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  • Financial Stabilization in Meiji Japan: The Impact of the Matsukata Reform by Steven J. Ericson
  • Penelope Francks
Financial Stabilization in Meiji Japan: The Impact of the Matsukata Reform. By Steven J. Ericson. Cornell University Press, 2019. 210 pages. Hard-cover, $49.95.

When, in the 1970s, I first started studying Japan’s rural history, Matsukata Masayoshi, finance minister almost continuously from 1881 to 1900, was indelibly marked as the author of the deflationary policies of the first half of the 1880s that were held to have condemned Japanese farm households to debt and tenancy for a generation. Since then, as economic orthodoxy has shifted, Matsukata has been rebranded as something of a hero, an early pioneer of neoliberal “austerity” whose reform package has even been seen as a forerunner of the “structural adjustment programs” imposed by the International Monetary Fund on developing countries in the later twentieth century. Steven Ericson’s Financial Stabilization in Meiji Japan brings together his previously published work on Matsukata’s reforms, expanding it into a full-scale reassessment of the origins, content, and impact of the “Matsukata deflation.” From this, Matsukata emerges as neither an apostle of neoliberal orthodoxy nor a tool of capitalist industrialization at the expense of starving farmers, but rather as the author of a necessary and distinctive reform program that established a sound basis for Japan’s subsequent development within the prevailing world economy.

Readers should perhaps be warned at the outset that this conclusion is reached by means of some dense description that only those versed in the economics of trade and finance are likely to appreciate fully. However, anyone (and there are many) tempted to attribute Japan’s successful industrialization to the state’s role in the [End Page 201] economy should persevere to discover what the Meiji government actually did that made a real difference to the economic lives of the mass of producers and consumers. This is not the exciting business of railways and imported French silk mills, but the day-to-day work of retiring paper money, building up specie reserves, raising and lowering taxes, rediscounting bills to aid exporters, coping with tax evasion by home brewers of sake, and managing the timing of land-tax payments. Ericson shows many of the decisions involved to have been highly political, reflecting the particular historical conditions faced by the Meiji leadership, but as he also reveals, Matsukata and his rivals were embedded within the same system of theory and practice as the rest of the world’s financial leaders in the global economy of the time. The book can therefore be seen as complementing Mark Metzler’s study of Inoue Junnosuke, who followed Matsukata in attempting to find the best way to integrate Japan into a global economy dominated by the Western powers and their thinking.1 Like Inoue, Matsukata had read the same books as his European counterparts and talked the same financial language as they did, while, also like them, ultimately deciding his course of action on the grounds of national interest and local knowledge. This involved some eclectic borrowing of foreign examples as well as creative adaptation to the particular economic and political context of Meiji Japan: not many finance ministers in other countries had to worry about the impact of their measures on samurai commutation bonds!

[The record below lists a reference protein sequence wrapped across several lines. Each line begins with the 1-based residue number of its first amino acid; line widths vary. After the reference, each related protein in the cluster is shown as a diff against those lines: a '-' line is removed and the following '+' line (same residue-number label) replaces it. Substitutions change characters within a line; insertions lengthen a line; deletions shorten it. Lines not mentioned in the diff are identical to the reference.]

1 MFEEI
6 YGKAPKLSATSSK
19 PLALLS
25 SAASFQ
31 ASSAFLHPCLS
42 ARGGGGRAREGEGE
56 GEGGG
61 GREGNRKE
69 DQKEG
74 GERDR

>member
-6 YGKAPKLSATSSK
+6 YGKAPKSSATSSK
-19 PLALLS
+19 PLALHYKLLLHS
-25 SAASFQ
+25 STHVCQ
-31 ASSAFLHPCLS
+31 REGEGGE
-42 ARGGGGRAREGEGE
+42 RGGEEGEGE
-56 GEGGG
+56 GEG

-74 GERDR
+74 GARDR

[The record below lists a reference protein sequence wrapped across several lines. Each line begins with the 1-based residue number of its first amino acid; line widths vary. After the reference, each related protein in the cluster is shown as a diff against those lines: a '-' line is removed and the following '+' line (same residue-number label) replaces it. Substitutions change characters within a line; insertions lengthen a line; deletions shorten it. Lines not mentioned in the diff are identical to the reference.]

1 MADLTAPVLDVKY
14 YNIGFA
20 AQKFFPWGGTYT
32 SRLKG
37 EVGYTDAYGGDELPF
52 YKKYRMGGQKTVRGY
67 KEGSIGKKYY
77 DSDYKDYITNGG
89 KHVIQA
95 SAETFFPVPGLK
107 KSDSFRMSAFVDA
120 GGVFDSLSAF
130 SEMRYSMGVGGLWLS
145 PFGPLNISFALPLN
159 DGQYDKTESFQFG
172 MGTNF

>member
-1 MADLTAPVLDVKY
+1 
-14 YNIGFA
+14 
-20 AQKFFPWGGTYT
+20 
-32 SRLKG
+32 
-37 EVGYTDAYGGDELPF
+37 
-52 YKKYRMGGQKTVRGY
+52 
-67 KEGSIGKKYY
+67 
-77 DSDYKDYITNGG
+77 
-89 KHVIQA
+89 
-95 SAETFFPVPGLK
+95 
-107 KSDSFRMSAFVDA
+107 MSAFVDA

The book begins with the background to Matsukata’s adoption of the reform package as a means to deal with the economic crisis that faced Japan by the late 1870s. Chapter 1 explains the financial and political circumstances of the crisis and the implications of Matsukata’s replacement, in 1881, of his then-superior, Ōkuma Shigenobu, as finance minister. Uncontrolled issue of inconvertible notes by newly founded banks was accelerating inflation and leading to the depreciation of the international value, measured in silver, of Japan’s currency. The rising price of rice in particular, while a windfall for farmers, was steadily eroding the real value of revenue from the cash-based land tax, limiting the scope for government expenditure on key military and economic objectives. Ōkuma had already been proposing measures that involved the use of foreign loans to finance the redemption of inconvertible notes and...


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pp. 201-206
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